Source code on github:

005-Using Spring boot

Copy then the demo003 to demo005! I choose to transform the startup project in a Spring boot application!

Choose the version

First we should add the version of the plugins that are needed to build a spring boot app.

Two plugins will be used for this target with a new ext.version array in the build.gradle

ext.versions = [
        'SpringBoot'        : '2.2.2.RELEASE',
        'SpringDependencies': '1.0.8.RELEASE'

Adding the spring boot plugins!

Inside the startup project the following is needed. To build the project we need the following libs in classpath. The versions variable contains the dependency version. The rest of classpath is taken from Maven Central.

A simple way to write this would be the following.

    id: 'org.springframework.boot:spring-boot-gradle-plugin:2.2.2.RELEASE'
    id: 'io.spring.gradle:dependency-management-plugin:1.0.8.RELEASE'

You can think... WTF!!! i can change the version with a variable!

    id: 'org.springframework.boot:spring-boot-gradle-plugin:' + versions.SpringBoot
    id: 'io.spring.gradle:dependency-management-plugin:' + versions.SpringDependencies

Sorry, no, you can't. The only way i founded to do this is a combination of "buildscript" to add the plugins during the build, followed by "apply" to apply the plugins declared on the buildscript section

This section must be BEFORE the plugin section! These plugins are the first loaded!

buildscript {
    dependencies {
        classpath 'org.springframework.boot:spring-boot-gradle-plugin:'+versions.SpringBoot,

plugins {

Right after the plugins we apply the plugins to the project

plugins {

apply plugin:'org.springframework.boot'
apply plugin:'io.spring.dependency-management'

And finally the plugin usage. Note the versions.SpringBoot in the first line!! The with dependency constraint we remove the optional dependency snakeyaml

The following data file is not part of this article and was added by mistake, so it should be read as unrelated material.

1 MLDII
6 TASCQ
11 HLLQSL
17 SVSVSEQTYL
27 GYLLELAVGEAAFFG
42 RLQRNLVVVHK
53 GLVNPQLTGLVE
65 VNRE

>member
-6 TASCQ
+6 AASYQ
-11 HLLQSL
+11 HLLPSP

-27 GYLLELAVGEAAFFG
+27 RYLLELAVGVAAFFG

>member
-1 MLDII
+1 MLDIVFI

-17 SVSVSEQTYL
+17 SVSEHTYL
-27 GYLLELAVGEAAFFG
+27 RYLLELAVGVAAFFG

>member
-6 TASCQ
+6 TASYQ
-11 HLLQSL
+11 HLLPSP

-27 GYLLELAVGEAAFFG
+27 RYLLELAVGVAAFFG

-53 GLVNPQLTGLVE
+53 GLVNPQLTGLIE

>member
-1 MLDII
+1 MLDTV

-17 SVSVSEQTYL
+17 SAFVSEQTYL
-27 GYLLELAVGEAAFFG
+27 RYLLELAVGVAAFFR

Please notice the difference of declarations of the boot dependencies and boot starter web. Here there are "real strings" that can use the variables. All this stuff is normally inside a totally bloated pom.xml.

dependencies {
    ... //Other dependencies
    implementation group: 'org.springframework.boot', name: 'spring-boot-dependencies', version: versions.SpringBoot
    implementation 'org.springframework.boot:spring-boot-starter-web:'+versions.SpringBoot

    testImplementation 'org.springframework.boot:spring-boot-starter-test:'+versions.SpringBoot

    components {
        withModule('org.springframework:spring-beans') {
            allVariants {
                withDependencyConstraints {
                    it.findAll { == 'snakeyaml' }
                        .each { it.version { strictly '1.19' } }

For me a definitve advantage is that i don't have to declare spring-boot as parent pom for my whole project (maven afaik does not support multiple inheritance)

Now you will see, runnign "gradle tasks" the bootRun task!

gradle init

Try everything

Add the a new source file:

package org.kendar.controllers;

import org.springframework.web.bind.annotation.GetMapping;
import org.springframework.web.bind.annotation.RestController;

public class HelloGradleController {

    public String helloGradle() {
        return "Hello Gradle!";

And modify the main to the following

package org.kendar;

import org.springframework.boot.SpringApplication;
import org.springframework.boot.autoconfigure.SpringBootApplication;

import java.util.Collections;

public class HelloWorld {
    public static void main(String[] args) {
        SpringApplication app = new SpringApplication(HelloWorld.class);
        app.setDefaultProperties(Collections.singletonMap("server.port", "8094"));;

Now requiring "gradle bootRun" you can go to http://localhost:8094 and see a fantastic "Hello Gradle"

gradle init

Last modified on: February 18, 2020